~7~

The farrier is coming this afternoon to trim hooves... It will be good to get it done, Tilly's back hooves are looking long... hopefully she'll feel better once they're trimmed. M always loves visiting with Raul, the farrier... Raul is a character and always asks M to find him a girlfriend, so each time he comes he asks M where the girlfriend is... The same little joke has been going on between them for well over a year now, but it still cracks M up. :)

Raul

... working on shoes (Murphy and the donkeys go barefoot, but Grant had to have special corrective shoeing). That's M standing in the background...

Wednesday, January 27, 2010

whine and squirrrels

M never does anything in an easy or predictable way...

He's been that way his entire life.

Whether it was learning to talk (took forever, years of speech therapy, spoke clearly for 7 years or so but is now barely understandable), or walk (he careened around crashing into everything in sight for years, was a mass of bruises for those same years, and still has a tendency to trip over his own feet).

Or more recently, having schizophrenia (having every medication side effect known to man, and symptoms that never go away despite the "best" medication), or... even more recently (like right now)... having an "enhanced" MRI prior to surgery (and ending up with some weird, no-one's-ever-heard-of-it complication... one that even after a trip to the ER and another to the pediatrician, is not going away and no one can figure out).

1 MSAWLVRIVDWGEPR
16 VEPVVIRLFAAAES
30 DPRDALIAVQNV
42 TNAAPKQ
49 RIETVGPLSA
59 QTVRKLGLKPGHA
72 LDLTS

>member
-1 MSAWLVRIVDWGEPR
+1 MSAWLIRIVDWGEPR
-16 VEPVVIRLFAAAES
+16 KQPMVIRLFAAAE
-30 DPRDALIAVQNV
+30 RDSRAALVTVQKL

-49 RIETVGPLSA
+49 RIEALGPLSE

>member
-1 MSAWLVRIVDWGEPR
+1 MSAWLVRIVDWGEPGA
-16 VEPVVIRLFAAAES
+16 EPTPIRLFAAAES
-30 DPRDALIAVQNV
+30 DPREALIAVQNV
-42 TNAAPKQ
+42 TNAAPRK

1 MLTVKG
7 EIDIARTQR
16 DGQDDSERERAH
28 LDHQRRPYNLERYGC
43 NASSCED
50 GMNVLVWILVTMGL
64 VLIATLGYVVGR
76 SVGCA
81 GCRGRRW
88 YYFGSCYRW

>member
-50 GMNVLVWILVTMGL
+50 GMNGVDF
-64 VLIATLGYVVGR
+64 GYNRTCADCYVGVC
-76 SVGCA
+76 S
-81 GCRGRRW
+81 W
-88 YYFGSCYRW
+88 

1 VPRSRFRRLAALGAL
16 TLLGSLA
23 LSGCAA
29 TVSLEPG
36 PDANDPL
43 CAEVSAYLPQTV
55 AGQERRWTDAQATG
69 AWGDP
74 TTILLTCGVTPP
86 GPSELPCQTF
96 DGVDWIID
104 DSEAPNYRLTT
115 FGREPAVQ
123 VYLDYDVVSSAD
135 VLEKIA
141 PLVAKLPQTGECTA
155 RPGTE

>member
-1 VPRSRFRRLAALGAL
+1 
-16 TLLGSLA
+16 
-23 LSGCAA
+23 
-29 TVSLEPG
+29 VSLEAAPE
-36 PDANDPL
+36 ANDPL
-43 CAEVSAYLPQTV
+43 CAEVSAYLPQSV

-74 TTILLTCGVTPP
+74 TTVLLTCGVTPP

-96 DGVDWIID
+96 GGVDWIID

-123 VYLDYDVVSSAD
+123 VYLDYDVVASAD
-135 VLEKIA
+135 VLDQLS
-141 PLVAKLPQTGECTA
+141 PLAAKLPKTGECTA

But I'm not going to blog about that.

I'm tired of talking, thinking, or writing about pediatricians, psychiatrists, orthopedists, ER docs, psych nurses, regular nurses, physical therapists, and/or hospitals or anything else even remotely related to the medical field... because at this point in time they seem to be greedily gobbling up great chunks of my life. (I'm thinking this probably doesn't bode well for my state of mind when M's surgery date rolls around in a few weeks!)

So I've decided to blog about squirrels instead.

I can think of no direct connection between squrrels and the medical field... This earns them a spot on my very short list of acceptable blog topics.
~ ~ ~ ~ ~

I looked out the window yesterday and saw a thief in my bird feeder...



He'd taken the top off the feeder and climbed inside for a bite of lunch...



When we lived in the city, we were absolutely overrun with squirrels. They were pests...

But we probably lived out here three years before we saw even a single squirrel (something that lives out here must like to eat them...)



(like maybe this coyote just outside the pasture fence?)

So now squirrels are kind of a novelty to us.

Mule deer in the front yard are commonplace... but a squirrel is something a little different!